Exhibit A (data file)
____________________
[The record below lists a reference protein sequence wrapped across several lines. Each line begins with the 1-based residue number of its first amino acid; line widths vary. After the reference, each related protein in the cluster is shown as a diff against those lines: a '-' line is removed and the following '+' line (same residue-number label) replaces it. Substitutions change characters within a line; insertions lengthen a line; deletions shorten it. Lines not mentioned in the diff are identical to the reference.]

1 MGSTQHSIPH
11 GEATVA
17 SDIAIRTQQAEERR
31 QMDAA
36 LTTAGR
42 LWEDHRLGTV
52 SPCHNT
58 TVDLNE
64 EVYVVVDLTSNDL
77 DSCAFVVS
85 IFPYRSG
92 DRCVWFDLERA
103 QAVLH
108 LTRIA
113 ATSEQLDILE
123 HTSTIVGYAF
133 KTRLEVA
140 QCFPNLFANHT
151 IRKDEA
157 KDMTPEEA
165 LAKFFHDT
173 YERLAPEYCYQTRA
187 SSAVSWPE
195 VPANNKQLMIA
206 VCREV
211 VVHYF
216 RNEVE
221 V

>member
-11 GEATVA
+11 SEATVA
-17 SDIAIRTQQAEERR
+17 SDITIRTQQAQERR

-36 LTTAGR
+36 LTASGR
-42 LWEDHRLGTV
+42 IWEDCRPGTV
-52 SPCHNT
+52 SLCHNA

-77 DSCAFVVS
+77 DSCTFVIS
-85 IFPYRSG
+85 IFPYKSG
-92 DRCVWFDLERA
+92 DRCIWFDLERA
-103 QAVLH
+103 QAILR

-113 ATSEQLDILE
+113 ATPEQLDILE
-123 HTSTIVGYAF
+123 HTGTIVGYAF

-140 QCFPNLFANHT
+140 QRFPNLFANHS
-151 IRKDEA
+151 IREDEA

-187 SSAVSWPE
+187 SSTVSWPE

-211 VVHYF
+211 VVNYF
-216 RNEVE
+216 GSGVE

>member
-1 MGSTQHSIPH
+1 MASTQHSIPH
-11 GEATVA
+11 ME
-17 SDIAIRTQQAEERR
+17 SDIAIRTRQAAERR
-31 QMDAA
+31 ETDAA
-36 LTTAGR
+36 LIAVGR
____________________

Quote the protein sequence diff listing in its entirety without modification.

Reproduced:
[The record below lists a reference protein sequence wrapped across several lines. Each line begins with the 1-based residue number of its first amino acid; line widths vary. After the reference, each related protein in the cluster is shown as a diff against those lines: a '-' line is removed and the following '+' line (same residue-number label) replaces it. Substitutions change characters within a line; insertions lengthen a line; deletions shorten it. Lines not mentioned in the diff are identical to the reference.]

1 MGSTQHSIPH
11 GEATVA
17 SDIAIRTQQAEERR
31 QMDAA
36 LTTAGR
42 LWEDHRLGTV
52 SPCHNT
58 TVDLNE
64 EVYVVVDLTSNDL
77 DSCAFVVS
85 IFPYRSG
92 DRCVWFDLERA
103 QAVLH
108 LTRIA
113 ATSEQLDILE
123 HTSTIVGYAF
133 KTRLEVA
140 QCFPNLFANHT
151 IRKDEA
157 KDMTPEEA
165 LAKFFHDT
173 YERLAPEYCYQTRA
187 SSAVSWPE
195 VPANNKQLMIA
206 VCREV
211 VVHYF
216 RNEVE
221 V

>member
-11 GEATVA
+11 SEATVA
-17 SDIAIRTQQAEERR
+17 SDITIRTQQAQERR

-36 LTTAGR
+36 LTASGR
-42 LWEDHRLGTV
+42 IWEDCRPGTV
-52 SPCHNT
+52 SLCHNA

-77 DSCAFVVS
+77 DSCTFVIS
-85 IFPYRSG
+85 IFPYKSG
-92 DRCVWFDLERA
+92 DRCIWFDLERA
-103 QAVLH
+103 QAILR

-113 ATSEQLDILE
+113 ATPEQLDILE
-123 HTSTIVGYAF
+123 HTGTIVGYAF

-140 QCFPNLFANHT
+140 QRFPNLFANHS
-151 IRKDEA
+151 IREDEA

-187 SSAVSWPE
+187 SSTVSWPE

-211 VVHYF
+211 VVNYF
-216 RNEVE
+216 GSGVE

>member
-1 MGSTQHSIPH
+1 MASTQHSIPH
-11 GEATVA
+11 ME
-17 SDIAIRTQQAEERR
+17 SDIAIRTRQAAERR
-31 QMDAA
+31 ETDAA
-36 LTTAGR
+36 LIAVGR